|Reginald Stephen Copleston|
(Bishop of Calcutta and Metropolitan of India 1902 – 1913)
He was translated and enthroned Bishop of Calcutta on May 14, 1902. He retired on January 25, 1913 and died at Putney in England on April 19, 1925.
Bishop Welldon was duly succeeded by Reginald Stephen Copleston, who had been Bishop of Colombo for a long stint of twenty-seven years. Consecrated when only thirty years of age, he had done great work in that Island Diocese
and it was an open secret that it was with the deepest reluctance he left it for Calcutta. A great missionary, he was aided in this work by the fact that new languages presented no difficulty to him. It is said that he had mastered no less than thirteen languages. In spite of long years of residence in the rather enervating climate of Cylone, he had kept up his scholarship so thoroughly that at the same time when he was offered the post of Metropolitan of India, he was also offered the Headship of his old College at Oxford.
Possibly the genius of Bishop Copleston stood out most clearly when taking part in Councils and Synods. He had a peculiar gift for directing the thoughts of large assemblies to what was essential and of untangling the Gordian knots in a debate when it seemed almost impossible to see one’s way out of a difficulty.
In the early days of his Bishopric he had made a special study of Buddhism, in which he was aided by his fine knowledge of the ancient Pali language. His classical work on the subject is a recognised authority even today. During his Episcopate the Bishopric of Nagpur and of Dornakal were created. Even after he retired, he rendered constant service to the Church in India as President of the India Church Aid Association rendering an individual contribution.
|George Alfred Lefroy DD|
(Bishop of Calcutta and Metropolitan of India 1913 – 1919)
He was offered the post of Bishop of Chota Nagpur in 1890 but refused it. He was consecrated Bishop of Lahore in November 1ts, 1899 at the Lahore Cathedral. Translated and enthroned Bishop of Calcutta on February 19, 1913. Died on January 1st, 1919 in the close of the Calcutta Cathedral.
He was certainly one of the greatest missionaries our Church has ever had in India. Had Bishops Cotton and Milman been present when George Lefroy was addressing massive crowds in the Chandni Chowk area at Delhi in perfect Urdu and with an extraordinary grip over his audience, they would have hesitated before they discouraged bazaar preaching.
As head of the Cambridge Mission at Delhi, Lefroy exercised an influence amongst all classes of Indians unlike any before or any after him till date. So highly was he respected by the Mohommedans, that he was sometimes invited to discuss the truths of our religion within the precincts of their mosques. At one time it seemed possible that he might have gone to Madras on Bishop’s Frederick Gell’s resignation and that Dr. Whitehand might have succeeded Bishop Henry James Matthew at Lahore. Fortunately, providence intervened and Lahore kept Lefroy, while Madras took Whitehead, whose gifts were much more suited for South India.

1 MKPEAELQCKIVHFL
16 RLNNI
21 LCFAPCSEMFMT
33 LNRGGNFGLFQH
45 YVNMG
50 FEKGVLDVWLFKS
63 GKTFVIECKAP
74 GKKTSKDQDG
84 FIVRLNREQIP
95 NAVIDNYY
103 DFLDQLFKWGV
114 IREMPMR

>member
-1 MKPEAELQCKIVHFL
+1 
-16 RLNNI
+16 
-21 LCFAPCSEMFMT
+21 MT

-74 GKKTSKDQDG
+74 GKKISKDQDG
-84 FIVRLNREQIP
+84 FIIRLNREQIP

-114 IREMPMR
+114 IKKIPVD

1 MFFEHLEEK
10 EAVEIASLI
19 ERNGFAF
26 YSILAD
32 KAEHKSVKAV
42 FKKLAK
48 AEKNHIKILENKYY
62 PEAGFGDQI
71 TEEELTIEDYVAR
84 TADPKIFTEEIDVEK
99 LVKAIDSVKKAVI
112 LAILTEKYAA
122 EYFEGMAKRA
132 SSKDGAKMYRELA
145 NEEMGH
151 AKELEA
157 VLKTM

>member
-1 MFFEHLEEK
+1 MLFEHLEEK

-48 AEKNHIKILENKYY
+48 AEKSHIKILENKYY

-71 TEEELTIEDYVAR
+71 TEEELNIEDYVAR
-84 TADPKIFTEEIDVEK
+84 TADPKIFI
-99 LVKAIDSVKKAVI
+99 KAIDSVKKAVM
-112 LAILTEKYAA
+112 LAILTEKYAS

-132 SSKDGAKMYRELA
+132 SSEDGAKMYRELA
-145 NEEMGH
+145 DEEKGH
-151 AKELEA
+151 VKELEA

Bishop Lefroy was enthroned as Bishop of Calcutta and Metropolitan on February 20th, 1913, in the Cathedral. A few days previously he had received an address at Delhi from Old students of St. Stephen’s College. Two sentences must be quoted: “It seems to us quiet in the fitness of things that with the rise of our city to a position of pre-eminence in India, one who in the past deservedly ranked among its most worthy citizens should be called to the headship of the Anglican Church in India. We pary that God may give you grace to act not only as one of the peacemakers between the various races in this country, but also that
through you the deepest and most wholesome influences of English life may flow into the life of India.” The Bishop, in reply, said he stood absolutely and unhesitatingly for the policy of higher education in India. On leaving Lahore it had been determined that one of the towers of the Cathedral just being built, should be given the name of “Lefroy”, and that choir stalls should also be a part of the memorial.
George Lefroy had now come to the third and last phase of his ministerial life. He came with a stricken body but with a spirit unconquered, a wonderful example of pluck and all from a sense of Christian devotion. All the same it is possible to suppose that he might have done an even greater work than he actually accomplished, good as it was, had he been sound in limb.
|Foss Westcott DD|
(Bishop of Calcutta and Metropolitan of India 1919 – 1945)
Westcott was the son of a distinguished clergyman, Brooke Ross and was educated at Cheltenham College and Peterhouse, Cambridge. Ordained in 1887, his first post was as curate of St. Peter’s Church, Wearmouth.
Emigrating to India he was a missionary with the SPG before ascending to the episcopate as Bishop of Chota Nagpur in 1905. Translated to Calcutta in 1919, he served as Metropolitan of India, Burma and Ceylon until 1945.
Long years of quiet and devoted work in the SPG Mission at Cawnpore fitted him to succeed his uncle, Bishop Jabez Cornelius Whitley, as second Bishop of Chota Nagrur. Thorough and painstaking in all his work, he soon made his mark in that fascinating aboriginal diocese. When it became known that he was to succeed his friend George Lefroy as Bishop of Calcutta and Metropolitan of India, everyone felt satisfied that a wise choice had been made.
He rendered important services to the Church in India throughout his long episcopate and he commanded universal love and respect, but he was now eighty years old. In 1945 he resigned and retired to spend the last four years of his life at St. Paul’s School Darjeeling. There he died and was buried in a garden in the school grounds.
|George Clay Hubback|
(Bishop of Calcutta and Metropolitan of India 1945 – 1950)
The Most Rev. George C. Hubback, was the thirteenth Bishop of Calcutta and the ninth Metropolitan of India. He was the youngest among three brothers who came from a very illustrious family and their contribution to the varied professions they chose individually is worth remembering.